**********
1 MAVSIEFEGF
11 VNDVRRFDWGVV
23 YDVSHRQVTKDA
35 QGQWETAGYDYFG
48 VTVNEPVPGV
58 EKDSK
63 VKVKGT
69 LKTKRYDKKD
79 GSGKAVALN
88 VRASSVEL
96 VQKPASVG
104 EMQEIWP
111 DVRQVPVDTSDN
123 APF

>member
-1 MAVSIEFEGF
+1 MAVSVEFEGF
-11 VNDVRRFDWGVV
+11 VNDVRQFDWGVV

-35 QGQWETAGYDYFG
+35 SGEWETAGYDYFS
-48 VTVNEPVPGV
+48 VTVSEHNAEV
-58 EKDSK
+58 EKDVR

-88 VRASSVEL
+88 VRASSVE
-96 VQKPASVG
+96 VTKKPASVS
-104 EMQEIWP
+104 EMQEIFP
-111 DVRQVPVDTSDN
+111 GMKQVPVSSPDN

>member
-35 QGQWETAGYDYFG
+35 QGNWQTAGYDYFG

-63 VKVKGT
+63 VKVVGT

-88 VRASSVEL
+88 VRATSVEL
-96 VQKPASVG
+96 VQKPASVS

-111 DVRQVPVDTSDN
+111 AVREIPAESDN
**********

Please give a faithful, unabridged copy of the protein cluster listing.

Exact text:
1 MAVSIEFEGF
11 VNDVRRFDWGVV
23 YDVSHRQVTKDA
35 QGQWETAGYDYFG
48 VTVNEPVPGV
58 EKDSK
63 VKVKGT
69 LKTKRYDKKD
79 GSGKAVALN
88 VRASSVEL
96 VQKPASVG
104 EMQEIWP
111 DVRQVPVDTSDN
123 APF

>member
-1 MAVSIEFEGF
+1 MAVSVEFEGF
-11 VNDVRRFDWGVV
+11 VNDVRQFDWGVV

-35 QGQWETAGYDYFG
+35 SGEWETAGYDYFS
-48 VTVNEPVPGV
+48 VTVSEHNAEV
-58 EKDSK
+58 EKDVR

-88 VRASSVEL
+88 VRASSVE
-96 VQKPASVG
+96 VTKKPASVS
-104 EMQEIWP
+104 EMQEIFP
-111 DVRQVPVDTSDN
+111 GMKQVPVSSPDN

>member
-35 QGQWETAGYDYFG
+35 QGNWQTAGYDYFG

-63 VKVKGT
+63 VKVVGT

-88 VRASSVEL
+88 VRATSVEL
-96 VQKPASVG
+96 VQKPASVS

-111 DVRQVPVDTSDN
+111 AVREIPAESDN